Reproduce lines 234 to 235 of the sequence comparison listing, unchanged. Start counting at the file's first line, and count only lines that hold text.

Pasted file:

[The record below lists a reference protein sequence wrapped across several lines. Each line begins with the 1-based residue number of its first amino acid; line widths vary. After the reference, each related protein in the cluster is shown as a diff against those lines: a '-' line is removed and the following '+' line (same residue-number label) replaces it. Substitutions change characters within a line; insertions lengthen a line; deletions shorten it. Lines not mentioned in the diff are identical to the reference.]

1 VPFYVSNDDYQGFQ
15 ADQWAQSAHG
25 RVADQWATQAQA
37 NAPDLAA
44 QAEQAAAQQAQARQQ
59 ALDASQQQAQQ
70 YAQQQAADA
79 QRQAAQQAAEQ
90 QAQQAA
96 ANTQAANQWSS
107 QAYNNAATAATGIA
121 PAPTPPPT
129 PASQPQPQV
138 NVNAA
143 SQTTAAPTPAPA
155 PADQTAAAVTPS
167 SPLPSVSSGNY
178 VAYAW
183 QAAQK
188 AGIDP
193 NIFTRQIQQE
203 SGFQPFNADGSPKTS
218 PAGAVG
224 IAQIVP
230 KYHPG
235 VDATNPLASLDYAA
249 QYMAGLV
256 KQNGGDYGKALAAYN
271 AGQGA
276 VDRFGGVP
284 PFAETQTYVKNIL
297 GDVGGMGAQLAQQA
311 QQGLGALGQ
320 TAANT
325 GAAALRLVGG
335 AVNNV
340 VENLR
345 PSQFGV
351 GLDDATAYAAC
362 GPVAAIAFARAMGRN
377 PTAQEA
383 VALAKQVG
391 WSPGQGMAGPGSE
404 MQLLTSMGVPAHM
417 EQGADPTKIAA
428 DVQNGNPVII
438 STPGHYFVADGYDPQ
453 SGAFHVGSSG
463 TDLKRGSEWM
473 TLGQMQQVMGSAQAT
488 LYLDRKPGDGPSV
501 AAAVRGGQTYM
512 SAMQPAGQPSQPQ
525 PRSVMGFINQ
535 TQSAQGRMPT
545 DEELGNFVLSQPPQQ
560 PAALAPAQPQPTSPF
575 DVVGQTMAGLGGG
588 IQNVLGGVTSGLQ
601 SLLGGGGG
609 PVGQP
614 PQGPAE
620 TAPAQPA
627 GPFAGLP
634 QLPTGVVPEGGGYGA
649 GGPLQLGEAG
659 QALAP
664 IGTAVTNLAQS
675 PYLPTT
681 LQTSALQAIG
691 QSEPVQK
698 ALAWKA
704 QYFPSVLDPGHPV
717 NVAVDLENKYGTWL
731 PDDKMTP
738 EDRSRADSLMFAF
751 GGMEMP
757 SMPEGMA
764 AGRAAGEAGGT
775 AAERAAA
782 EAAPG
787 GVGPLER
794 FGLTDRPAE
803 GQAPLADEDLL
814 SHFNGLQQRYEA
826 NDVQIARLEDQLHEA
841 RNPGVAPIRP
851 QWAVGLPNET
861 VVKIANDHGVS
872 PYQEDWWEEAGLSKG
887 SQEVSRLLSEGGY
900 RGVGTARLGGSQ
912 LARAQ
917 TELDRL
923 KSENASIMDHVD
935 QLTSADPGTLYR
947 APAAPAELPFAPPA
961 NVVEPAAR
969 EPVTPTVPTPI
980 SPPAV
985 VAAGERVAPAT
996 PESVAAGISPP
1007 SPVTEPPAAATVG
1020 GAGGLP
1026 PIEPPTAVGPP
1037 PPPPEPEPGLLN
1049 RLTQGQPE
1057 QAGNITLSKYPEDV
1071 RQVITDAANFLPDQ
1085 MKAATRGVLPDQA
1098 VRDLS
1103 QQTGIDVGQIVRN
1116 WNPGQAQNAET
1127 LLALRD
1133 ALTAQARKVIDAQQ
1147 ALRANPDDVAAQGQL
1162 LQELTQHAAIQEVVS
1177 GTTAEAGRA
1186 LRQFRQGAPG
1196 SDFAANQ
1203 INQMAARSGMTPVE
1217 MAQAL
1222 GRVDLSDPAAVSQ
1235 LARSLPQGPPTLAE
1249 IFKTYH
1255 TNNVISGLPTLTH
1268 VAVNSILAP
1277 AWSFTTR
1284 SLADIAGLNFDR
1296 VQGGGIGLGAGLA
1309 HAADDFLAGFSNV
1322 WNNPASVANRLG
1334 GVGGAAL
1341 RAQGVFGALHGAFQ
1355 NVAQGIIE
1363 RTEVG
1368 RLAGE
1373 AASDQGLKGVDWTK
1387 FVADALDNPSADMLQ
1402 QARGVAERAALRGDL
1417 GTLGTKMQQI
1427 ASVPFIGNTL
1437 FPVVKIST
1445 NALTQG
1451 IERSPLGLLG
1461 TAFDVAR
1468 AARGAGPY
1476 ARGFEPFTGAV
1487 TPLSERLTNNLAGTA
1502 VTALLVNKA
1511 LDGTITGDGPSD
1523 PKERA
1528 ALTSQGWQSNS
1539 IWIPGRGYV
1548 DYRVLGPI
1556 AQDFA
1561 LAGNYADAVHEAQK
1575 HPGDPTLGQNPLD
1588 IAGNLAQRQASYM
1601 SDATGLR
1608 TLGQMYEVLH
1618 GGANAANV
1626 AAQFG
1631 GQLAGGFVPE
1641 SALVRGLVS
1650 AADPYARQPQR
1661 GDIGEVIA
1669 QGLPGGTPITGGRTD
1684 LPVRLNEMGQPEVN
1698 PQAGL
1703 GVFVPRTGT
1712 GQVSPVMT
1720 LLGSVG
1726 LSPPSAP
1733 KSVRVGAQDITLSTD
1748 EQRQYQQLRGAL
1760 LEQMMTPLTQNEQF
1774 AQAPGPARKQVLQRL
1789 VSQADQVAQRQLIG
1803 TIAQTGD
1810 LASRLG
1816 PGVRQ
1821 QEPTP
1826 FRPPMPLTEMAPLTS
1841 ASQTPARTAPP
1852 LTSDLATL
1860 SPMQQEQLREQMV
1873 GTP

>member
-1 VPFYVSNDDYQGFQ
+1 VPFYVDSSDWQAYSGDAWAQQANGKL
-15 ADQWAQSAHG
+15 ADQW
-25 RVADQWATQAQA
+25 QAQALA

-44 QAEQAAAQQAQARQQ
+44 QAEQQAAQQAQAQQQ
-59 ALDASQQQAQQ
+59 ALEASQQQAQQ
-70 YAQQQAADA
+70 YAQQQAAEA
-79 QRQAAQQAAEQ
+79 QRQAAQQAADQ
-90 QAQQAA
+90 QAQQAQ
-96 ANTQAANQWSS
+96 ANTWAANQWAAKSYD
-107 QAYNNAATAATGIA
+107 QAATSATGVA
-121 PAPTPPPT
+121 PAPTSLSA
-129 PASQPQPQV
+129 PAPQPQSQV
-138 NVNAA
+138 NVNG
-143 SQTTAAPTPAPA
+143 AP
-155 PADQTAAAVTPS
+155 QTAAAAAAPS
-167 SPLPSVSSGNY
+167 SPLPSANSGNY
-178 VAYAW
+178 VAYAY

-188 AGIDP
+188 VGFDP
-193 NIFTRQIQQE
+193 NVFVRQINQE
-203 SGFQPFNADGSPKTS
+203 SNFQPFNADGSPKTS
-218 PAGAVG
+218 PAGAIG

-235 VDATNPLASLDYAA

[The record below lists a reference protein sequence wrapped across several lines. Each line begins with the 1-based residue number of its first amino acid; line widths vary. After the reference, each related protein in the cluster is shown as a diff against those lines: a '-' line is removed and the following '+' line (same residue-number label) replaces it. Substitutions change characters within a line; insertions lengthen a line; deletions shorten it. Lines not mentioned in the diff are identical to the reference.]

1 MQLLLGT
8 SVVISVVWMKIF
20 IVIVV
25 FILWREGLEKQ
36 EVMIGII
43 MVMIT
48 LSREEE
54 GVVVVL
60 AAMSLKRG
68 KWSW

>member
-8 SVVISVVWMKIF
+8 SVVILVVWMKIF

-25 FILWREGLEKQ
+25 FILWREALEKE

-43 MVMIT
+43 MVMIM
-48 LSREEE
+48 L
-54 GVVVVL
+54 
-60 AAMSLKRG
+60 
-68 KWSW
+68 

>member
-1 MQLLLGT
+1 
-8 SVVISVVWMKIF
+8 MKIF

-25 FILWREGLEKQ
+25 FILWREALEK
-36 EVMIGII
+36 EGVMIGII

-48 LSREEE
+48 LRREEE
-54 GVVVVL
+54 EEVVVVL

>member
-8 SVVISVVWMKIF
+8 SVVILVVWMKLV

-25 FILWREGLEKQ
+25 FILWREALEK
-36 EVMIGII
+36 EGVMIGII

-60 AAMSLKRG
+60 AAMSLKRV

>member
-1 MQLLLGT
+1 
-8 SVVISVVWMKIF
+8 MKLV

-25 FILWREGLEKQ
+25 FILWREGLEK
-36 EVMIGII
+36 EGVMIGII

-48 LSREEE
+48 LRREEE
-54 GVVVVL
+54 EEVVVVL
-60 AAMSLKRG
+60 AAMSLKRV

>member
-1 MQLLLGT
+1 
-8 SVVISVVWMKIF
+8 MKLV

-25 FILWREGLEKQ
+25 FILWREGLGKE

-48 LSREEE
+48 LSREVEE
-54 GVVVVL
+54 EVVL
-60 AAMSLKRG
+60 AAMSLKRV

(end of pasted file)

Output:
[The record below lists a reference protein sequence wrapped across several lines. Each line begins with the 1-based residue number of its first amino acid; line widths vary. After the reference, each related protein in the cluster is shown as a diff against those lines: a '-' line is removed and the following '+' line (same residue-number label) replaces it. Substitutions change characters within a line; insertions lengthen a line; deletions shorten it. Lines not mentioned in the diff are identical to the reference.]

1 MQLLLGT